A friend of mine adores Asia de Cuba, Jeffrey Chodorow’s fusion restaurant where pan-Asian meets pan-Latin. When she asked where I’d like to be taken for my birthday, I thought it was the perfect choice — a restaurant she loves, and one I’d never been to.
Since it opened in 1997, Asia de Cuba has been the ultimate “scene” restaurant. Unlike many such places, the buzz hasn’t died out. Almost a decade later, the young and the gorgeous haven’t stopped flocking there. Philippe Starck’s luminous double-decker interior still turns heads. Downstairs, a communal table the length of a football field dominates the dining room. Upstairs, the comfortable bar area and additional dining tables overlook the room below.
Reviewing for the Times in 1997, Ruth Reichl wasn’t impressed. She began, “You won’t eat well at Asia de Cuba.” There wasn’t much that she liked, but she proceeded to award a star anyway—surely the best evidence of the star-inflation for which she was known:
I’m not impressed with the ropa vieja of duck, either. One of those thoroughly cross-cultural inventions, this is a variation on the classic Latin beef stew (called ropa vieja because the meat shreds like old clothes) served like Chinese minced squab in lettuce leaves. The idea is to spread the lettuce with hoisin sauce, add a few pea shoots, some thinly sliced snow peas and calabaza squash, spoon some stew on top, wrap it all up and eat it with your fingers. Nice idea, but it doesn’t taste very good.
I’m glad I didn’t read Reichl’s review before we went, as we ordered that very dish ($19.50), and it was a hit. They’ve changed the vegetable accompaniments since Reichl had it, but the idea is still the same. The server brought the duck to our table still on the bone, then shredded it and left us to wrap it into delicious pancakes with the accompanying lettuce.
Miso cured black cod ($33) comes with a black bean and edamame salad. It’s competently done, but these days every Asian-themed restaurant has a version of that dish, and the one here didn’t erase memories of the better renditions of it. My friend recommended a couple of side dishes: Plantain fried rice with avocado salad ($9.50) and Lobster boniato mash ($13.50), which both lived up to her enthusiastic endorsements.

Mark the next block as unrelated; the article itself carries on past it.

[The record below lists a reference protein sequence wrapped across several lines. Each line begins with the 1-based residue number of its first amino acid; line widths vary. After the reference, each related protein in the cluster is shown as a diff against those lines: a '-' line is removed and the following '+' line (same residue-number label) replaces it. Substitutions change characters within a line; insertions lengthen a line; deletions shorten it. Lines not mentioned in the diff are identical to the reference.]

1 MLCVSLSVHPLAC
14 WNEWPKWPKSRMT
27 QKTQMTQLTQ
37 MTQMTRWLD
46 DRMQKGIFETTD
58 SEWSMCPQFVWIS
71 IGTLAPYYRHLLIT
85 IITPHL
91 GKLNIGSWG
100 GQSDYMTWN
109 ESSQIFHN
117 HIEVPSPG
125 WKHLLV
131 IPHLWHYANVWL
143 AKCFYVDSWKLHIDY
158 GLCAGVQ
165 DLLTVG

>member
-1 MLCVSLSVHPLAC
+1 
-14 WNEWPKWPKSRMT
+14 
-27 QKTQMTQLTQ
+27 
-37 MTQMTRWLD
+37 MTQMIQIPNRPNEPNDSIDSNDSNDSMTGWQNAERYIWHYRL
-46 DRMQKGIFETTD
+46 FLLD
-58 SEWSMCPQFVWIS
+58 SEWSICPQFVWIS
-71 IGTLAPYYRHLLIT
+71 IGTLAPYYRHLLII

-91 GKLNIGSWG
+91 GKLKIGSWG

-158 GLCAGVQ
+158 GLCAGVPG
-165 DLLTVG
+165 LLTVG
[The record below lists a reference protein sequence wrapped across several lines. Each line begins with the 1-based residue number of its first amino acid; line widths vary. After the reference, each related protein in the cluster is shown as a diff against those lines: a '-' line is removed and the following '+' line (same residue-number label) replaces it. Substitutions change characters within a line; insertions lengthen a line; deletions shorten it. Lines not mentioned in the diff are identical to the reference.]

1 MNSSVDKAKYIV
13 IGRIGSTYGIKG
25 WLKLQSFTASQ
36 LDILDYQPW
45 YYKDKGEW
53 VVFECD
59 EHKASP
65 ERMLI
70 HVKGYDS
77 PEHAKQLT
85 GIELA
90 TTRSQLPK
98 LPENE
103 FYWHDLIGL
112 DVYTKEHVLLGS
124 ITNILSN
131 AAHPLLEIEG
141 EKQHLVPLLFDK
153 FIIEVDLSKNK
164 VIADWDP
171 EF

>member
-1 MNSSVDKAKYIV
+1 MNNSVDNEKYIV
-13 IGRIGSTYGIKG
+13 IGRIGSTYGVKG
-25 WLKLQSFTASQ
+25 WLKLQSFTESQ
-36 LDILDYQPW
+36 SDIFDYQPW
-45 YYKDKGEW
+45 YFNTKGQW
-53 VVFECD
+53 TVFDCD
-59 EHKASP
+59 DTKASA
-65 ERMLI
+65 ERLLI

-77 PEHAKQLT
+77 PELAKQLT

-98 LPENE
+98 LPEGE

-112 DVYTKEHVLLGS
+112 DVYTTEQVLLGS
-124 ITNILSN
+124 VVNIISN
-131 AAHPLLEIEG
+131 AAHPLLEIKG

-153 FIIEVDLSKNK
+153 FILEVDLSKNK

Ruth Reichl and I do agree that the coconut cake is excellent. The restaurant served it with a candle and “Happy Birthday Marc” written in chcolate syrup on the plate. Like everything else, it was a huge piece, which even two people sharing could not finish.
The restaurant has some wonderful specialty cocktails. I loved the Coconut Cloud Martini ($12), made with coconut rum and Stoli vanilla, topped with coconut shavings. We also had the Mojito ($12), for which my friend says Asia de Cuba is deservedly famous.
Like many restaurants in the genre, Asia de Cuba serves the food family style. One appetizer, one entree, and a couple of side dishes are more than enough for two people (indeed, my friend took home leftovers). The ample portions somewhat make up for the stratospheric prices: appetizers are $19–26, entrees $23–59 (most over $30), side dishes $9–$13.50. I would prefer smaller portions and prices, which would allow a party of two to sample more of the menu without spending a fortune.
If Asia de Cuba’s food is no longer unique, it is certainly plenty of fun. Ruth Reichl’s 1997 review didn’t offer much promise, but in fact kitchen is doing a very respectable job. And if you can’t make it to New York, there are Asia de Cuba outposts in London, Los Angeles, and San Francisco.
Asia de Cuba (237 Madison Avenue between 37th & 38th Streets, Murray Hill)